– Species environmental responses were simulated according to a Gaussian response curve (i.e., non-linear). As such, species responses are non-linear in relation to environment under an RDA. They acknowledge this issue and used PCNM also to model environmental variation. PCNM is not appropriate in these situations. Any site that is more environmentally distinct than any other set of sites beyond a certain threshold (usually set as the maximum distance from a minimum spanning tree) will be treated as equally different (all distance above threshold are fixed in PCNM). This is a reasonable assumption for geographic variation (i.e., the connections between geographically distant sites are severed and made all equal), but makes little sense environmentally. It makes sense geographically because beyond a particular distance (threshold in PCNM or range in spatial statistical models), information on species distributions from one site cannot predict variation in other sites; this is the reason that a number of variogram models have a range in which beyond that value, spatial variance becomes zero! Now going to a PCNM applied to environment. Imagine that the range (based on a minimum spanning tree or other method) establish a threshold of 4 degrees in terms of temperature. In this case, given any particular site (local community), all other sites that have difference of 4 degrees or more in temperature is given a distance of zero in the distance matrix used to extract “environmental” PCNM. So, sites with 4, 8, 12 or more degrees of difference in temperature are set to have the same effect on species distributions. That does not seem ecologically sound and may actually produce non-linear responses of the environment that provide poorer fit for environment in contrast to space.

    By setting appropriate transformations for the environmental predictors, a linear model would work quite well! If these transformations had worked well the conclusion would be that “ecologists need to pay more attention in how environmental predictors are treated in variation partitoning”. BTW, splines with appropriate penalization schemes would had performed quite well in modelling their environmental data. I’ve been working on a variation partitioning scheme using MARS (Multivariate additive regression splines) that works quite well.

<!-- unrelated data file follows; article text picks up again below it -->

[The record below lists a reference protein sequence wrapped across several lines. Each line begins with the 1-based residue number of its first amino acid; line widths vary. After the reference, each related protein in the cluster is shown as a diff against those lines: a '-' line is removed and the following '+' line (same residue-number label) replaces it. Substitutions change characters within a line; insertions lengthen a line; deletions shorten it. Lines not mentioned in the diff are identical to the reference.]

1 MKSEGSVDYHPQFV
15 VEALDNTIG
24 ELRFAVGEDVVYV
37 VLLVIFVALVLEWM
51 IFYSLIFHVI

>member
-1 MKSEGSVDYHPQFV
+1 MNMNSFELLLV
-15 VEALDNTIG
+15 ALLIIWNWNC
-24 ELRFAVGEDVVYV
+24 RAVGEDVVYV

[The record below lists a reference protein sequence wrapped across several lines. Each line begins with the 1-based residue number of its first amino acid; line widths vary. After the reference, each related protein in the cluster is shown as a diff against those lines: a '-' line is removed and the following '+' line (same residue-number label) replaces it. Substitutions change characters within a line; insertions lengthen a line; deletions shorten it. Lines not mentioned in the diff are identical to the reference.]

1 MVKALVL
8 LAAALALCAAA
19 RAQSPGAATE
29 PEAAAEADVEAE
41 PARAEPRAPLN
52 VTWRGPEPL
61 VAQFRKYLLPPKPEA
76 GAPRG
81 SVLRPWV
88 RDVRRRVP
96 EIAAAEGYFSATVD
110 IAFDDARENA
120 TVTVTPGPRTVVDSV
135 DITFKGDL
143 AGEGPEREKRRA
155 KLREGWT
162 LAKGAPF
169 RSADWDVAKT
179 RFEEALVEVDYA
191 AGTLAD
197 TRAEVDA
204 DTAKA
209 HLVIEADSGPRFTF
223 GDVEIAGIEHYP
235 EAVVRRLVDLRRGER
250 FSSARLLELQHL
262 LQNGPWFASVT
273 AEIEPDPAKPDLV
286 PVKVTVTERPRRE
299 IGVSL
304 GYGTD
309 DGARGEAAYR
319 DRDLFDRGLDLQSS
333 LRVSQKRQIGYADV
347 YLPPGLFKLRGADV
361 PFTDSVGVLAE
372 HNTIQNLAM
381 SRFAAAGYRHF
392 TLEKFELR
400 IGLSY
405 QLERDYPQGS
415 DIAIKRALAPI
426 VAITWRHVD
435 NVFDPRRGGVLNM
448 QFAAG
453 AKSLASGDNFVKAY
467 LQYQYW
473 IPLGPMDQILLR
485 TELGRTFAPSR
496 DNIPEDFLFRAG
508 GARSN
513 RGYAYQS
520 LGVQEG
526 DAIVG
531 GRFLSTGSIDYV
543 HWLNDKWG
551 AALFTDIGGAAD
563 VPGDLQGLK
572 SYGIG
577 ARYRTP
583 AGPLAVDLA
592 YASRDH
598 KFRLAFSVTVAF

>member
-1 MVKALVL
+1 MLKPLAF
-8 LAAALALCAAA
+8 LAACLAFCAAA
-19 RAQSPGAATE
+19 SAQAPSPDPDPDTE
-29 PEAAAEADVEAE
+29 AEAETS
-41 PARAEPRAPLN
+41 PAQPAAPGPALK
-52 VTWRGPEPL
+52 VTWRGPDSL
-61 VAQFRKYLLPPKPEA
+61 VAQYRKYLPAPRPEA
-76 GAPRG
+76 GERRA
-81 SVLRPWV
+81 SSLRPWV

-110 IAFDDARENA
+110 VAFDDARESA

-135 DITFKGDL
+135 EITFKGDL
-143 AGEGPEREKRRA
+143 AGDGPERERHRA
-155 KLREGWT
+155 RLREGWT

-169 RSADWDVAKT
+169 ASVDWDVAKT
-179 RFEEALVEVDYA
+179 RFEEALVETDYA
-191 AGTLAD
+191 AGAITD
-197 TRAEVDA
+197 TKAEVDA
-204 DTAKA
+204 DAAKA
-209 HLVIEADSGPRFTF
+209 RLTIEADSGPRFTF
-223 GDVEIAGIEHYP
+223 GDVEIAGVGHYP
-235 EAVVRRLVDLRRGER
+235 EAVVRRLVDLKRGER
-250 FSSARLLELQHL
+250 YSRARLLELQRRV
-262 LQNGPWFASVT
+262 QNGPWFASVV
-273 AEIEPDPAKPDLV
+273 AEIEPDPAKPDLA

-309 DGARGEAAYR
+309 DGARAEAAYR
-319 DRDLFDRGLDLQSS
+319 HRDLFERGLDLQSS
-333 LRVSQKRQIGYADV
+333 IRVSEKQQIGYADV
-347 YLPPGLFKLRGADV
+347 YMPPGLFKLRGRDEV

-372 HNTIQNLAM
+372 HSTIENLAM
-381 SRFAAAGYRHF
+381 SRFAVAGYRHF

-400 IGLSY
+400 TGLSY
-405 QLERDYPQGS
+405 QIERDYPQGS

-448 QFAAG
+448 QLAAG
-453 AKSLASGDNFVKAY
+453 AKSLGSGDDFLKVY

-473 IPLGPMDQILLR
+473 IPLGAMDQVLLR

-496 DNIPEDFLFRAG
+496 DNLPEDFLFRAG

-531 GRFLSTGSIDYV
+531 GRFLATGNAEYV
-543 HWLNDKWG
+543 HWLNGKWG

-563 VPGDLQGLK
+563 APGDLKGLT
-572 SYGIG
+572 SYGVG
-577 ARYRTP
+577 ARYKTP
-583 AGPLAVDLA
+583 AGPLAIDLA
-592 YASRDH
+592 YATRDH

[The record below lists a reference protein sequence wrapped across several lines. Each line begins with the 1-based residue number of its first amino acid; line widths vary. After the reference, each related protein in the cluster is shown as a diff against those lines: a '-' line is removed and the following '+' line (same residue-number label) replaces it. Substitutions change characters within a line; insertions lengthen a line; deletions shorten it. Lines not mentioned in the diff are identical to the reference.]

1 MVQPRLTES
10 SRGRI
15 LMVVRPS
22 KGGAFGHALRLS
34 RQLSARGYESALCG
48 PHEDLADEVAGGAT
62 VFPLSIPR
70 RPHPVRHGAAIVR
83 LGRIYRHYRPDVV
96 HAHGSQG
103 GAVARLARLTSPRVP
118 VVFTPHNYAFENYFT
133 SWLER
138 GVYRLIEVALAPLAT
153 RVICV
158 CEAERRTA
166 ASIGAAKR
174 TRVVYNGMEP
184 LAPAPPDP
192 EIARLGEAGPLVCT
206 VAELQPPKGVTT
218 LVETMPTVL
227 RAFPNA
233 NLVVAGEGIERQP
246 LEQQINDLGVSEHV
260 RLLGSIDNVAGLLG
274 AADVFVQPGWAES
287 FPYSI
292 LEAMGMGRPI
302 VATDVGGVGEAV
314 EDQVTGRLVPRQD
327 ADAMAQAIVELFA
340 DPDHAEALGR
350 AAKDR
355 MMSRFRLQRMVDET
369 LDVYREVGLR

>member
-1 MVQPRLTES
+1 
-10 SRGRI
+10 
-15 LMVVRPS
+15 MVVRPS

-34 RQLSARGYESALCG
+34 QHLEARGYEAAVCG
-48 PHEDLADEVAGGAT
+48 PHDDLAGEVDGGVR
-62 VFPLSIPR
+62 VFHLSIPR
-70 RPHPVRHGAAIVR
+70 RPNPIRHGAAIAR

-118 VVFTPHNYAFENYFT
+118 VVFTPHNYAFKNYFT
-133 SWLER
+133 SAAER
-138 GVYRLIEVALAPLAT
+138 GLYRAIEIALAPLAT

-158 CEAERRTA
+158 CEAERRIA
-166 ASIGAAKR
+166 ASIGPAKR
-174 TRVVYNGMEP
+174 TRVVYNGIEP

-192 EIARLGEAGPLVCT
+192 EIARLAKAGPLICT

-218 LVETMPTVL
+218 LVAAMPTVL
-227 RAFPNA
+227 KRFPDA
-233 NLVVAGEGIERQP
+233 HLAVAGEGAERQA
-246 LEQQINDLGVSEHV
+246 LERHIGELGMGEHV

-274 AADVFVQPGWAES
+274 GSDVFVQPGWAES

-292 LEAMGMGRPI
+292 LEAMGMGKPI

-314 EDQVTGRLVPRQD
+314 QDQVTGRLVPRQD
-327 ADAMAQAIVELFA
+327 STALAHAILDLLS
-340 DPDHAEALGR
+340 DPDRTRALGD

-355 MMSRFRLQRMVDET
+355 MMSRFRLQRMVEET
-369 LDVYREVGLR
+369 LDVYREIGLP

– Degrees of freedom. GB (and others, including Peres-Neto and Legendre 2010) have raised the following issue “how to penalize the inclusion of multiple eigenvectors, when several eigenvectors may be modelling a single spatial process” (excerpt from GB). In fact, by penalizing each spatial eigenvector with one degree of freedom, the importance of the spatial fraction may be underestimated in many cases (contrary to GB’s findings). There are two ways in which ecologists seem to select (usually by forward selection) spatial eigenvector (predictors) to include in a variation partitioning: 1) select them by already considering the environmental predictors in the model; 2) select them independently of the environmental predictors. The second one seems to be more used and allows to properly measure how much the environmental and spatial sets overlap in predictive space (i.e., shared variation, fraction [b]). The first one has the motivation of giving more importance to the environmental set given that we know its origins. Moreover, it treats spatial autocorrelation as a nuisance, i.e., space is not the main interest but when considered allows for proper inference of the regression coefficients of the predictors of interest (also known as spatial filtering). Both have important repercussions to the interpretation of fractions that I won’t have the time to discuss here. Lasso and cross validation can become really useful here and should be tried out. Cross validation is used to estimate unknown degrees of freedom for a set of predictors and is actually directly related to adjusted R2s.

    – I assume (as usually happens in many of multispecies simulations) that many species in the whole landscape would not be present in the GB’s samples. This in itself can bias variation components. A fair contrast would be to delete species in the whole landscape that were not present in the sample and to re-estimate the “true” (expected) variation components.